Adstand: Adidas, Snapdeal, and the power of human potential

This week, three campaigns that celebrate the power of human potential, one in real inspirational sense, the second in pure commercial sense. One celebrates the power of human endurance, the urges the audience to enjoy life and unnox their potential. One works brilliantly, the other sounds like a dose of advertising. The two commercials have broken almost at the same time, may be that speaks a bit about the context of the times we are living in. Then there is a Tanishq commercial that too leverages this very context.


Adidas salutes the epitome of human determination

At the heart of the commercial is a simple tale; we make shoes that are odd. Two rights or two lefts for people who have lost one limb. The tale though is not told simply, its told with a huge dose of inspiration. The story of Major DP Singh, who is India’s first blade runner and who runs marathon is raises Goosebumps. The ad begins narrating the familiar thinking: if a man has lost his limb, may be its time to relook at life, may be cut back on physical activity. The narrative goes on to tell how Major Singh refused to be cowed down by being odd limbed and how he redefined his life. Adidas has woven a tale of grit and determination and human endurance in a very inspirational way. The narrative never becomes overtly commercial; the brand doesn’t become larger than the runner.

Adidas has done very well to showcase the power of human potential by saluting Major DP Singh.


Snapdeal’s Unbox Zindagi is trying too hard

This week Snapdeal unveiled its new identity, new brand positioning and new campaign. Splashed across all the front pages of newspapers we now know snap deal has turned into red box. This is an interesting evolution for a site that still in its name has the word ‘deal’. The brand has moved away from instant choices, attractive prices, and emotional anchors to someone who delivers a red box to your home. I am not sure if the transition from the place where you find the best for your life to the place that delivers is fundamentally evolution of promise, its more like sideways movement.

Then the brand goes on to build “ is a bold and modern symbol of India’s audacious aspiration that our brand seeks to enable. Our symbol is so much more than a box; it is a representation of untold potential and possibilities.”

In the desire to define a wider purpose for the brand, what we get is a load of advertising hyperbole. This advertising hyperbole has met with lukewarm response across the social network, and this s what makes the brand lesser about human potential and more about selling commercial dreams.

Snapdeal wants to become embedded in every Indian’s everyday life, something that cannot be achieve by saying it in an ad campaign, no matter how many celebrities it signs up to say so.


It is not easy for brands to tap into the wider human potential stories. The danger of becoming overtly commercial and losing the wider narrative is real. That is why gems like Adidas Odds move people and inspire them to push and make themselves better.

Original published here:

AdStand: The Newspaper advertising crisis

Can you quickly recall the ads you read in newspapers today morning? Ok can you trace back and recall what you read a week back? Is there a newspaper ad that made you stop at it last week and made you say: this is nice, or this is clever or this is too good?

There is a crisis that newspaper ads are struggling with. The one single reason why brands create advertising is memorability. If the advertising does not create memorability than it is an expensive indulgence that the brand can avoid.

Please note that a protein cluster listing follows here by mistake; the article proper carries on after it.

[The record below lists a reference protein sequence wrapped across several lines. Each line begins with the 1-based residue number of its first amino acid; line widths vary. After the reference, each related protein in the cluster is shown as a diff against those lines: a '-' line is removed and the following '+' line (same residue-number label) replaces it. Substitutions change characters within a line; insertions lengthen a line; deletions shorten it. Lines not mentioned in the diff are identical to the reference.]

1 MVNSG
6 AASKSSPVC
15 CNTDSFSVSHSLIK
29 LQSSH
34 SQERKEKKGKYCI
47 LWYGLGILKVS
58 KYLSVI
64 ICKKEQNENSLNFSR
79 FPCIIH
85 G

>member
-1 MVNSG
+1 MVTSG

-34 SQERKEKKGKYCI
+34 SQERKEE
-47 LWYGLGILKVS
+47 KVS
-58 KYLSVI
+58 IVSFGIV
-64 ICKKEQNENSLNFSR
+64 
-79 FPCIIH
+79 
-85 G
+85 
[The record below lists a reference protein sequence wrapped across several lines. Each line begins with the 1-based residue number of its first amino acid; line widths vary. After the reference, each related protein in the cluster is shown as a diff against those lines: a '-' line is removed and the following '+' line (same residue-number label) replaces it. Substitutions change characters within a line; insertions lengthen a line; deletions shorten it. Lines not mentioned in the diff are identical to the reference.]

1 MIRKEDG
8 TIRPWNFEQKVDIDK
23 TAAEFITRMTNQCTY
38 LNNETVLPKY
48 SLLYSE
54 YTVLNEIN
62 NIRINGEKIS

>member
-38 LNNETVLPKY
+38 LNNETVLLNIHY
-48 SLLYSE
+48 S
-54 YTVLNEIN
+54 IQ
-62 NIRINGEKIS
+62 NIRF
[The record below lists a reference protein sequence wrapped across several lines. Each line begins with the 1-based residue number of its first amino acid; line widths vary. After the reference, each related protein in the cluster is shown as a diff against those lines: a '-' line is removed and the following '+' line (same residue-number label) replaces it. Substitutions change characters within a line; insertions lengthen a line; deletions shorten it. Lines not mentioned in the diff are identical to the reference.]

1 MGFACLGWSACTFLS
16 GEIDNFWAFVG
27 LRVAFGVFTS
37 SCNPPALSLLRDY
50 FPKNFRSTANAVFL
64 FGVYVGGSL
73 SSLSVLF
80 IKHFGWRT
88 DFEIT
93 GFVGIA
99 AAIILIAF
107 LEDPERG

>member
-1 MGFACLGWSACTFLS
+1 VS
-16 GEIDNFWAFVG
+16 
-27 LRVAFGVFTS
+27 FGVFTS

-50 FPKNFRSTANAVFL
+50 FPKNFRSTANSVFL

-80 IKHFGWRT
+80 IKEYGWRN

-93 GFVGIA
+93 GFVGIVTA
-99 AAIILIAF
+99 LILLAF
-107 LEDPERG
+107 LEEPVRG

Crisis of memorability

The three of the largest category that uses newspapers extensively are real estate, retail and ecommerce. May be the three categories are responsible for the crisis of memorability that newspaper advertising faces today. Real Estate advertising is transactional, the builders are not looking at long-term traction, they look at quick transaction. This makes the real estate newspaper advertising low on idea and high on details. The belief that prospective buyers are looking for details and the ad needs to say everything that can be said has turned real estate ads into catalogue listings. Ecommerce websites too look at newspaper advertising as catalogues to announce sale, there is rarely an attempt to build an idea in those ads. The entire retail sector has taken newspaper advertising back to the days of origination. In the earliest days newspaper ads were catalogue listing. Today, newspaper ads are back to being catalogue listing. There in lies the biggest crisis newspaper advertising faces today


Crisis of craft

Last week Snapdeal released expensive jackets across the country, announcing the new identity and its new consumer-facing proposition. Unbox Zindagi is an ambitious brand building exercise that the brand undertook. A key element of the campaign is an anthem that tells the story of the brand. Snapdeal turned the song into the body copy for the launch ads in newspaper. The Hindi lyrics if the sing were written in Roman script and became the body copy for the ad. The Roman Script Hindi was used in English newspaper ads that were released across the country, including in areas where Hindi is not the primary language. Brands invest in newspaper advertising to connect with its consumers, to tell the story of brand in the language if consumers. Snapdeal missed an opportunity to really connect and narrate the story of its brand. By being poor in craft the brand did not create the edge it could have by being true to craft. May be memorability of the individual newspaper ad was never considered and it was only used as a tactical weapon to make some noise.